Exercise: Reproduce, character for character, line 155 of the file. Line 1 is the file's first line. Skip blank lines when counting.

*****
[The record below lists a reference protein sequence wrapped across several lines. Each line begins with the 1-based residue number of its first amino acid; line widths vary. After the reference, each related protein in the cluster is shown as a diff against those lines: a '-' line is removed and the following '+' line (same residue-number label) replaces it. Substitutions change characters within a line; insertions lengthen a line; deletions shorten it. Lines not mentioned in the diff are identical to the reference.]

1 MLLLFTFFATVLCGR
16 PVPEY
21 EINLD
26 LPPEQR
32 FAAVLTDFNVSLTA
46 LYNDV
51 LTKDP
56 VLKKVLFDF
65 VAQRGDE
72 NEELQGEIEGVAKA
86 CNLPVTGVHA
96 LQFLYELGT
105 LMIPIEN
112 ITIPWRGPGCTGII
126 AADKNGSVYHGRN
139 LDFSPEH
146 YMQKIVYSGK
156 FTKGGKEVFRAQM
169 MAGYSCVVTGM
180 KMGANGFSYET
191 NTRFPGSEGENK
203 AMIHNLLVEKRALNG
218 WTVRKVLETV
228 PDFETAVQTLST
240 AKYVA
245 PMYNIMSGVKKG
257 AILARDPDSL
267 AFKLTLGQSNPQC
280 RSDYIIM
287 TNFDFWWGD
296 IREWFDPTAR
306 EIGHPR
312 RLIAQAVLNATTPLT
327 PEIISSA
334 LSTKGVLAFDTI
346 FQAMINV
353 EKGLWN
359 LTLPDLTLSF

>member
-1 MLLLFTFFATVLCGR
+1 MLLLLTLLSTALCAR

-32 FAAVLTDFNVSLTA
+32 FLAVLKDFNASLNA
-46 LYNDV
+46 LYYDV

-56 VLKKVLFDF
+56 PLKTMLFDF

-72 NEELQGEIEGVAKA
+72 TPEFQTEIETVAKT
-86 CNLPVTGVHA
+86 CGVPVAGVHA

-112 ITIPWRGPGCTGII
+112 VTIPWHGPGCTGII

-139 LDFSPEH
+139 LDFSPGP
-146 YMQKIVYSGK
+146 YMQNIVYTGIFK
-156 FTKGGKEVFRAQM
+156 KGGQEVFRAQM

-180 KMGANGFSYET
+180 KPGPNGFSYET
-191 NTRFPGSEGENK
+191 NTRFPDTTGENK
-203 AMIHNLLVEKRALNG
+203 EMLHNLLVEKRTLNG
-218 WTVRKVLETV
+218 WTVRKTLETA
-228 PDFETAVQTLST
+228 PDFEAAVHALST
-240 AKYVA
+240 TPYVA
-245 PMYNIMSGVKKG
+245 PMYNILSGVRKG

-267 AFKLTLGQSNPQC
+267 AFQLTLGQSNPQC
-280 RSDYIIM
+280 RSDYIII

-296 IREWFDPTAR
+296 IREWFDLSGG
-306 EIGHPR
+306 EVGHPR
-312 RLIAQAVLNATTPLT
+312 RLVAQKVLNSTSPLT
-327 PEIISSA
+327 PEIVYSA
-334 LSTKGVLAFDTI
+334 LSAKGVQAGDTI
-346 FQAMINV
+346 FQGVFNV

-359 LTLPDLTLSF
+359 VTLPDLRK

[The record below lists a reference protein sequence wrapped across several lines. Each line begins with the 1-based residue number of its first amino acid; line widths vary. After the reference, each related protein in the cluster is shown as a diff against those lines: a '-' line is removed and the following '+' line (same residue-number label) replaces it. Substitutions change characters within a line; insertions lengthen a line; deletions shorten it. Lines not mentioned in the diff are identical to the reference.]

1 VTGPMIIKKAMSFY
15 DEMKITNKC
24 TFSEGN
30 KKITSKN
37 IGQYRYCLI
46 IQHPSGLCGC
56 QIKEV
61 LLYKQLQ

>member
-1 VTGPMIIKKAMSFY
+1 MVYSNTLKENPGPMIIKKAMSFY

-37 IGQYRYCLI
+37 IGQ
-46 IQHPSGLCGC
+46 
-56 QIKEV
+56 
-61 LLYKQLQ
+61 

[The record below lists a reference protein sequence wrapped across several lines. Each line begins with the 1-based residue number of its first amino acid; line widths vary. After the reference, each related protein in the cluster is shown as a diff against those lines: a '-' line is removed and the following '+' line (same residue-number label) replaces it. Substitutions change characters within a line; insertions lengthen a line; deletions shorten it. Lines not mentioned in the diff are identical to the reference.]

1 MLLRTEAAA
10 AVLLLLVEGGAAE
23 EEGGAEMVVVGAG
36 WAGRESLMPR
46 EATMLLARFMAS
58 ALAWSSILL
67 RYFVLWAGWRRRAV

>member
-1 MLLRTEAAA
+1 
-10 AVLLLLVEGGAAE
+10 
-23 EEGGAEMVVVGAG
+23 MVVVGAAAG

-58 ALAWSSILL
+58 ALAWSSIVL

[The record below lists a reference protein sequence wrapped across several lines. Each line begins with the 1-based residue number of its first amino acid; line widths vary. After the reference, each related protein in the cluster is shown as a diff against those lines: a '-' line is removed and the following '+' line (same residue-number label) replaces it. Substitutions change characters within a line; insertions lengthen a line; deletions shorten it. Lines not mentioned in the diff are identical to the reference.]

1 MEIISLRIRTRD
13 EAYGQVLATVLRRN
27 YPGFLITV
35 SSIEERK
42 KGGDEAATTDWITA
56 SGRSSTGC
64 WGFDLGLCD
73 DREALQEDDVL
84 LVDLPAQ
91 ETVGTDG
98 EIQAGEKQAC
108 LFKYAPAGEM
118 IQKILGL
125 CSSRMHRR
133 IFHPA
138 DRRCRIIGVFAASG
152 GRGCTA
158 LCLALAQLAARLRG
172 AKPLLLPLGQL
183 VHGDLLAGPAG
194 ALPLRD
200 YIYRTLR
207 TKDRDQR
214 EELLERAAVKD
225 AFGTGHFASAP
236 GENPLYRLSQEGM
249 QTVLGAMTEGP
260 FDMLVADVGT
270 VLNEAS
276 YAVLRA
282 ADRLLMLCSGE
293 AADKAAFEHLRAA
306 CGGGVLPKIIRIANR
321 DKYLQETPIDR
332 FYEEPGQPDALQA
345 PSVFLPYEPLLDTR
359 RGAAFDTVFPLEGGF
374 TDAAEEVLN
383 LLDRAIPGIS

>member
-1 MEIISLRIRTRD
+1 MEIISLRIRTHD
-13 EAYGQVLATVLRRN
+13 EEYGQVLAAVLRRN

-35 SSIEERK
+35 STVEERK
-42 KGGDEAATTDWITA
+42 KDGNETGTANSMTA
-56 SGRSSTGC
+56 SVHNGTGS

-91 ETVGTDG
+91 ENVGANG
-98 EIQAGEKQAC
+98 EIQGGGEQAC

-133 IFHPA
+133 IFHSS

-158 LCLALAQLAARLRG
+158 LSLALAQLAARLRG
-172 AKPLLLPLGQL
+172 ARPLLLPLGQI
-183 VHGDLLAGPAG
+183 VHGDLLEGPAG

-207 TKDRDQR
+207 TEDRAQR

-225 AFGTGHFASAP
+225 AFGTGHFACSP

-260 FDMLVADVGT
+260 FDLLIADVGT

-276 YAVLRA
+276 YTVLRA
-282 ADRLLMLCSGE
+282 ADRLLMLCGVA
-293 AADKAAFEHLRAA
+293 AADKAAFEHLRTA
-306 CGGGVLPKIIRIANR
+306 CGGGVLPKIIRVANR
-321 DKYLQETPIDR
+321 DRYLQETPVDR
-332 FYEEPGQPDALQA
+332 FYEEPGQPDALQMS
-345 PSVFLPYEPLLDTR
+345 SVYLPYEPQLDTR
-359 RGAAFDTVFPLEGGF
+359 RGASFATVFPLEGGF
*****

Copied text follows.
225 AFGTGHFASAP